Take the 2-minute tour ×
Stack Overflow is a question and answer site for professional and enthusiast programmers. It's 100% free, no registration required.

I don't know if this is actually good ruby code, but what I am trying to do is split a String into two separate sections and put the two as values to two specific keys. For example:

  name_a = "Henry Fillenger".split(/\s+/,2)
  name = {:first_name => name_a[0], :last_name => name_a[1]}

I was wondering if this could be done in a single line through some ruby magic however.

share|improve this question

3 Answers 3

up vote 12 down vote accepted

You can use Hash[] and zip to do this:

name = Hash[ [:first_name, :last_name].zip("Henry Fillenger".split(/\s+/,2)) ]

However I'd say your version is more readable. Not everything has to be on one line.

share|improve this answer
    
Thanks, while it is true that not everything has to be in one line. The reason I asked it like that was to pretty much wonder if there was a "ruby way" to do it (I noticed ruby way always means 1 line and super easy to read). This one would work great except error checking would suck on it, but still it is the answer I was looking for. Thanks again –  Craig Jul 12 '11 at 18:57

Still two lines, but slightly more readable in my opinion,

first_name, last_name = "Henry Fillenger".split(/\s+/,2)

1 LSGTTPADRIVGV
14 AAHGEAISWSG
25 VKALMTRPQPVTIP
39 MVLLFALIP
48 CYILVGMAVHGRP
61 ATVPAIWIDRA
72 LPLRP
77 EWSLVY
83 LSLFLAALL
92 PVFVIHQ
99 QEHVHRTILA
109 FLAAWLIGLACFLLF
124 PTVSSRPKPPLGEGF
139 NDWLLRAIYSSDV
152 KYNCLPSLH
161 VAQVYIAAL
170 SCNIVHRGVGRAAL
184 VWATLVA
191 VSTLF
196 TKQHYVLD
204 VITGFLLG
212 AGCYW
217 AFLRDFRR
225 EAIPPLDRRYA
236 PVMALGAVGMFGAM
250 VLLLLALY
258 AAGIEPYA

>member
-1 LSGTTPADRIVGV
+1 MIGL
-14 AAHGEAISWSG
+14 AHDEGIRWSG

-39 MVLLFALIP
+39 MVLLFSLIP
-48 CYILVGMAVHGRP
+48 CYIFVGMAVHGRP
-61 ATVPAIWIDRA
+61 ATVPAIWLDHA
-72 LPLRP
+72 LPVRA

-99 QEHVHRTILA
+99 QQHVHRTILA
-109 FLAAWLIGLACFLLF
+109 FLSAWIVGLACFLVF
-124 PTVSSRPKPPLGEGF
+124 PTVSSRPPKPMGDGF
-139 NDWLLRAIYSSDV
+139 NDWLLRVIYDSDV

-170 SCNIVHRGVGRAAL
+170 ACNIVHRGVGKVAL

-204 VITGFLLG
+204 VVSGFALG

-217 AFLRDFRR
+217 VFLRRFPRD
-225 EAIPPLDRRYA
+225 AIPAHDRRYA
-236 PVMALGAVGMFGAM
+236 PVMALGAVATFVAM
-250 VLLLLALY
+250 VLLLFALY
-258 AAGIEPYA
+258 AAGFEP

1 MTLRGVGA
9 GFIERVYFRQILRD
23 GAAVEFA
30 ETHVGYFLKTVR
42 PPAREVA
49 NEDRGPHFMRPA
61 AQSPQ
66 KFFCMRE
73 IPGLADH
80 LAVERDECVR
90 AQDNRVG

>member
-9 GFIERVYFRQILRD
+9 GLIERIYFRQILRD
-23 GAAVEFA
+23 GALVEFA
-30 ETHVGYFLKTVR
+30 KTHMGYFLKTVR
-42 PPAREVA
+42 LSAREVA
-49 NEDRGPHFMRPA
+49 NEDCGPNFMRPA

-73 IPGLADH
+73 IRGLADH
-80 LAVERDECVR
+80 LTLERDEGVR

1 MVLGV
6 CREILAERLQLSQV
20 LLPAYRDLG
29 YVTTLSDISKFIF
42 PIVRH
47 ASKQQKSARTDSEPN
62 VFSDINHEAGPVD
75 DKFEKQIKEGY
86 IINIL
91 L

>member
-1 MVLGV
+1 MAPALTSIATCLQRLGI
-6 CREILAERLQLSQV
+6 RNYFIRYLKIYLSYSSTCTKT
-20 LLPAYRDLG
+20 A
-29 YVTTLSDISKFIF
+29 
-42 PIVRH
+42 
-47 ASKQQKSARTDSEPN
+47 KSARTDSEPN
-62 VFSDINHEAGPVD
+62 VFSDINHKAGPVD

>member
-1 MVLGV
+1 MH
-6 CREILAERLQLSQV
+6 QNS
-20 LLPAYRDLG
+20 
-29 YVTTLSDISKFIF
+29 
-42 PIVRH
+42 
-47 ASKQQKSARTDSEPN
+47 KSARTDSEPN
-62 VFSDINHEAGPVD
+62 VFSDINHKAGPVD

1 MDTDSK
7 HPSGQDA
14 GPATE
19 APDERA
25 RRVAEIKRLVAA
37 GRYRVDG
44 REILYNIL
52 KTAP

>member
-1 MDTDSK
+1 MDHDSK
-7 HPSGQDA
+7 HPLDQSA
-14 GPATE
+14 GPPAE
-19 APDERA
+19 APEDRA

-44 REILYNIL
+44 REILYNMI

name = {:first_name => first_name, :last_name => last_name}
share|improve this answer

Just for fun, a non-split variant (which is also two lines):

m    = "Henry Fillenger".match(/(?<first_name>\S+)\s+(?<last_name>\S+)/)
name = m.names.each_with_object({ }) { |name, h| h[name.to_sym] = m[name] }

The interesting parts would be the named capture groups ((?<first_name>...)) in the regex and the general hash-ification technique using each_with_object. The named capture groups require 1.9 though.

If one were daring, one could monkey patch the each_with_object bit right into MatchData as, say, to_hash:

class MatchData
    def to_hash
        names.each_with_object({ }) { |name, h| h[name.to_sym] = self[name] }
    end
end

And then you could have your one-liner:

name = "Henry Fillenger".match(/(?<first_name>\S+)\s+(?<last_name>\S+)/).to_hash

I don't really recommend this, I only bring it up as a point of interest. I'm a little disappointed that MatchData doesn't have a to_h or to_hash method already, it would make a sensible complement to its to_a method.

share|improve this answer
    
First I'm using 1.9 so that is fine. This each_with_object is a really cool feature I hadn't seen before and is in a way what I was looking for. However I am confused on what it is actually doing, m is an enum where you have somehow connected the matches to the <first_name> and <last_name> and then grab that via a to_sym call? Then you have the each_with_object which iterates over "Henry" and "Fillenger" setting those as the values inside and is defining it will return a hash with the parameter { } correct? –  Craig Jul 12 '11 at 19:05
    
@Craig: m is a MatchData, the names method of MatchData returns the names of the named capture groups in the regex ((?<xxx>...)) as an array of strings. If you have a named capture group, (?<x>...), then you can get what it matched from m[:x] so if name is a capture group name as a string then m[name.to_sym] is what was matched; names gives us strings but m[] wants symbols, hence the to_sym. –  mu is too short Jul 12 '11 at 19:29

Your Answer

 
discard

By posting your answer, you agree to the privacy policy and terms of service.

Not the answer you're looking for? Browse other questions tagged or ask your own question.